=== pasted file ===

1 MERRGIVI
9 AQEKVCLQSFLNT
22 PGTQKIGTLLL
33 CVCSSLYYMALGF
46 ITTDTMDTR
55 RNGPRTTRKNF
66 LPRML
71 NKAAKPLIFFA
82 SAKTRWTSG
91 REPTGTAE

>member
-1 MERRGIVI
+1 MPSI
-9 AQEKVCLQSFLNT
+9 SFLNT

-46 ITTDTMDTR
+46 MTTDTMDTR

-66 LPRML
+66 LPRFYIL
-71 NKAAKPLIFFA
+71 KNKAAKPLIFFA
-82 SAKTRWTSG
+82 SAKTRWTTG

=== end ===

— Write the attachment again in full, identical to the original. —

1 MERRGIVI
9 AQEKVCLQSFLNT
22 PGTQKIGTLLL
33 CVCSSLYYMALGF
46 ITTDTMDTR
55 RNGPRTTRKNF
66 LPRML
71 NKAAKPLIFFA
82 SAKTRWTSG
91 REPTGTAE

>member
-1 MERRGIVI
+1 MPSI
-9 AQEKVCLQSFLNT
+9 SFLNT

-46 ITTDTMDTR
+46 MTTDTMDTR

-66 LPRML
+66 LPRFYIL
-71 NKAAKPLIFFA
+71 KNKAAKPLIFFA
-82 SAKTRWTSG
+82 SAKTRWTTG